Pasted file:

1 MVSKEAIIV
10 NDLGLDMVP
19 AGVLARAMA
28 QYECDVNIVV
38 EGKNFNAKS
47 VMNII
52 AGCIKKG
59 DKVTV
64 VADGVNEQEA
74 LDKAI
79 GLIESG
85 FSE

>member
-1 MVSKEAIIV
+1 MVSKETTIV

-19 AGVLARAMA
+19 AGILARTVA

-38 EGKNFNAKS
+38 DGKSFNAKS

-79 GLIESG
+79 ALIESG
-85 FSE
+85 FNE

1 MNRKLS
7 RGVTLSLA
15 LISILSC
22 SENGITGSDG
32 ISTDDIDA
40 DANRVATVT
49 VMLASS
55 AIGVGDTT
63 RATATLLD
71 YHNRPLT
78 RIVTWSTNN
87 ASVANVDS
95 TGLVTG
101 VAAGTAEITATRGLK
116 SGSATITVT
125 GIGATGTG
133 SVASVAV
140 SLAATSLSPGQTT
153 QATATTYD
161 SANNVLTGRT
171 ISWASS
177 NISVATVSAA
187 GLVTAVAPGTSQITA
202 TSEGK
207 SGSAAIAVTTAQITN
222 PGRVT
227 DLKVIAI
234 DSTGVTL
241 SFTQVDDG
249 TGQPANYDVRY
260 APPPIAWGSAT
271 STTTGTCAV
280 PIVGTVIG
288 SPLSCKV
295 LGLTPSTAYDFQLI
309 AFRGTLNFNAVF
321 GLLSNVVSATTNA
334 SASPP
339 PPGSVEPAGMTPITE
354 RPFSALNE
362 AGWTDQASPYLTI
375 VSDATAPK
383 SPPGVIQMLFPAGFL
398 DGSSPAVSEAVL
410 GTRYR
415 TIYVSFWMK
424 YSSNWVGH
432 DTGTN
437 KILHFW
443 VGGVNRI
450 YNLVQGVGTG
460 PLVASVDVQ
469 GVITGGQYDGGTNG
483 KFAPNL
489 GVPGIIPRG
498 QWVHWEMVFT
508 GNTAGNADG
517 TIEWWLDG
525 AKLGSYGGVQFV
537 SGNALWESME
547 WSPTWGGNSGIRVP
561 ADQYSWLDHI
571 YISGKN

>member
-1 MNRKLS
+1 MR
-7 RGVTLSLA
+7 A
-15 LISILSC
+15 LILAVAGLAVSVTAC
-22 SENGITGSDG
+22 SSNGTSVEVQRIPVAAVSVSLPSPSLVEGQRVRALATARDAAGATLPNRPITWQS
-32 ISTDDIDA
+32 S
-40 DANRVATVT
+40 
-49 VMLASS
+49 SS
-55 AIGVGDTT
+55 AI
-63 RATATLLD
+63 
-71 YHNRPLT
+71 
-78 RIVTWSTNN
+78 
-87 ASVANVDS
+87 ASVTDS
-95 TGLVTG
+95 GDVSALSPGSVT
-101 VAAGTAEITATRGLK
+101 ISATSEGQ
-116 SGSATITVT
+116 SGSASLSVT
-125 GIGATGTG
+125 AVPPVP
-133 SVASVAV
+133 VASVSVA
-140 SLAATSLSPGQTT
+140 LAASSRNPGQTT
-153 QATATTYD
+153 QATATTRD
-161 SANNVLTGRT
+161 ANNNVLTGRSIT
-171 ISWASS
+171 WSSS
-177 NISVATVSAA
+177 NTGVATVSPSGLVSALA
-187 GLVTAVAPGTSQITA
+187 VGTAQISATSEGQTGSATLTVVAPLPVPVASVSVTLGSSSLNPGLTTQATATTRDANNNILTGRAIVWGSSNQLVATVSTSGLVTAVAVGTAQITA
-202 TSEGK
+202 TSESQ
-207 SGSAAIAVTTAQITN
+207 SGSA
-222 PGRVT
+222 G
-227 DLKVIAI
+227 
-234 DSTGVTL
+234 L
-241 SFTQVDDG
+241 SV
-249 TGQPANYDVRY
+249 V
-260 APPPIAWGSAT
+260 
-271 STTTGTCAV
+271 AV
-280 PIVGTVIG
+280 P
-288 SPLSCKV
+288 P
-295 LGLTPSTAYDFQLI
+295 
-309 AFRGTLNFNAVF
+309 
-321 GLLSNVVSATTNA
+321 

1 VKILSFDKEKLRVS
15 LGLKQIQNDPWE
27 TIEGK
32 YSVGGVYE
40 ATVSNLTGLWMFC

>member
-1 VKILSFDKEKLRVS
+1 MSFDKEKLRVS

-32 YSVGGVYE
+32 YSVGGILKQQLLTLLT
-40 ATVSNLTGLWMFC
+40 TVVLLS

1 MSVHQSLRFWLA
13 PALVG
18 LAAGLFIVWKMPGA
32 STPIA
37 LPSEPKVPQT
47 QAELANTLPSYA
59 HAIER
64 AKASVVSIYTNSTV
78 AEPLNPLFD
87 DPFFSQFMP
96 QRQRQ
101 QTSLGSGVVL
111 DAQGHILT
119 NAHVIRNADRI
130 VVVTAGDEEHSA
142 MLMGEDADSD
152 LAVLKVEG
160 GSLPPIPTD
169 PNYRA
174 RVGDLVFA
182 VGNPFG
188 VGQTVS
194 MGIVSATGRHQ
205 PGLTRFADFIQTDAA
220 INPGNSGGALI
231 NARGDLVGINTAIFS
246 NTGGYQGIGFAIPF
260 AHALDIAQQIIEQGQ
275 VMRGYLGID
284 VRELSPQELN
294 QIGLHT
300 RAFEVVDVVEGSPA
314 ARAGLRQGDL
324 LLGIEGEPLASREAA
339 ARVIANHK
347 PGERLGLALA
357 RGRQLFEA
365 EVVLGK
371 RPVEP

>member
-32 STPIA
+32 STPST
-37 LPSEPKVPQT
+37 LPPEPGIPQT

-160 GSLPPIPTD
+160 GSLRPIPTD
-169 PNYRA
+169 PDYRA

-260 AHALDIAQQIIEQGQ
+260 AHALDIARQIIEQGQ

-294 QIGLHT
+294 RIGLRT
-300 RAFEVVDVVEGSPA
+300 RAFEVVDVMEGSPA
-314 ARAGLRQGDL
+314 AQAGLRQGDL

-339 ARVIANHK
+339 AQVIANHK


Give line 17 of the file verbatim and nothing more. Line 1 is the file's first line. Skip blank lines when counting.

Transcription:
+19 AGILARTVA